Plaintiff refers us to two statutory provisions relating to animal control. NMSA 1978, Section 77-1-12 (Cum.Supp.1985) provides:
Each municipality and each county shall make provision by ordinance for the seizure and disposition of dogs and cats running at large and not kept or claimed by any person on their premises.
NMSA 1978, Section 77-l-15.1(B) (Cum. Supp.1985) provides:
Every municipality and each county shall provide for the impoundment of rabies-suspect animals and shall designate a part-time or full-time animal control officer who shall be deputized to enforce animal control laws, orders, ordinances and regulations. [Emphasis added.]
Plaintiff contends that these statutes require “municipalities to enhance the safety of their streets by minimizing the presence of roaming dogs.” She further argues that these statutory provisions “demonstrate a clear recognition by the Legislature that roaming dogs create dangerous ‘roads, streets, alleys.’ ”
Plaintiff attempts to tie Sections 77-1-12 and 77-l-15.1(B) to Section 41-4-ll(A), by contending that the primary purpose of the animal control ordinances is to protect the public from injury or damage. Because the public, particularly school children, use the roadways and streets, a breach of the control statutes, therefore, constitutes the negligent maintenance of highways, roadways and streets.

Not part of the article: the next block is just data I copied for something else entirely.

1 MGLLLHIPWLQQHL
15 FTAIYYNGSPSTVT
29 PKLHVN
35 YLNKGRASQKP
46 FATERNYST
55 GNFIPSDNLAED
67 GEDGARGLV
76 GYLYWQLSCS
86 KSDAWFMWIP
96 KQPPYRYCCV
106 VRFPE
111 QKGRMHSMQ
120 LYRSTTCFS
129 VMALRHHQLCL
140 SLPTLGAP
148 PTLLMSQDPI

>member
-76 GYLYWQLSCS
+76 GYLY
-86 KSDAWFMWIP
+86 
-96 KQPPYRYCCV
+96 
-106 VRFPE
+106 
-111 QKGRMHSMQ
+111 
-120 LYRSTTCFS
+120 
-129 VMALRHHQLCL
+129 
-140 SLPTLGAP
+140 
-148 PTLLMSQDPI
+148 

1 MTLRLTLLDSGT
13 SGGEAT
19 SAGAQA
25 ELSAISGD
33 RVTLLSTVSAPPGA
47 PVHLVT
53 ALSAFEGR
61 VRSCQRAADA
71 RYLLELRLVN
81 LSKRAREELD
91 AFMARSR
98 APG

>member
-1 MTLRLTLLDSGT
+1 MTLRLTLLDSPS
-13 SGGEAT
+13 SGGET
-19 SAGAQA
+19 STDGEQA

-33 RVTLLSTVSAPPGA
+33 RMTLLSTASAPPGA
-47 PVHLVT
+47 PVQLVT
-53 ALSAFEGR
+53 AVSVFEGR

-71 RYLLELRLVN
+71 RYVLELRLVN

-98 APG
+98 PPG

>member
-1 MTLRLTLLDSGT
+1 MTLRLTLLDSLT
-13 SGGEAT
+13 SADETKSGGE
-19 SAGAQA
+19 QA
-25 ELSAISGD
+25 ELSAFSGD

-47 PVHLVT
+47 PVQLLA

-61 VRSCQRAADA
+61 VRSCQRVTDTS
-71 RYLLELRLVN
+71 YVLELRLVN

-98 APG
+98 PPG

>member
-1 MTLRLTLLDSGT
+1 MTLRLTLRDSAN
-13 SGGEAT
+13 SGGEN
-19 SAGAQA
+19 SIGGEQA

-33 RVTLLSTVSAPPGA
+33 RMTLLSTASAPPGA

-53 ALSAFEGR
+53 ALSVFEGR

We find plaintiff’s argument without merit. Assuming, without deciding, that the two animal control statutes relied on by plaintiff were violated, compliance with those statutes still would not amount to “maintenance” of roadways and streets. Plaintiff attempts to connect the animal control statutes to Section 41-4-11(A) by asserting that compliance with the former makes the streets safe. Section 41-4-ll(A) contains no such language. As previously stated, we interpret the language of the waiver according to its plain meaning.
The term “maintenance” in the context of the statute generally means the care or upkeep of something. Webster’s Third New International Dictionary (1966). See Grano v. Roadrunner Trucking, Inc., 99 N.M. 227, 656 P.2d 890 (Ct.App.1982), cert. denied, 99 N.M. 358, 658 P.2d 433 (1983), which applied the “ordinary” meaning of maintenance. We hold that compliance with the two animal control statutes does not involve maintenance of a roadway, highway or street.
*737A party claiming an exception to the Tort Claims Act must establish that exception as being within the words of the exception as well as the reason for the exception. See Holiday Management Co. v. City of Santa Fe, 94 N.M. 368, 610 P.2d 1197 (1980); City of Albuquerque v. Red-ding, 93 N.M. 757, 605 P.2d 1156 (1980).
The result we reach is consistent with Fireman’s Fund Insurance Co. v. Tucker, a case relied on by plaintiff. In that case, this court held that maintenance of highway did include maintenance of fences within the highway and, therefore, immunity was waived. Unlike that case, nowhere can the animal control statutes be found within the plain meaning of that waiver statute.
We affirm and remand so that plaintiff’s action may proceed against the owners of the two dogs. Appellate costs are to be paid by plaintiff.
IT IS SO ORDERED.
WOOD and MINZNER, JJ., concur.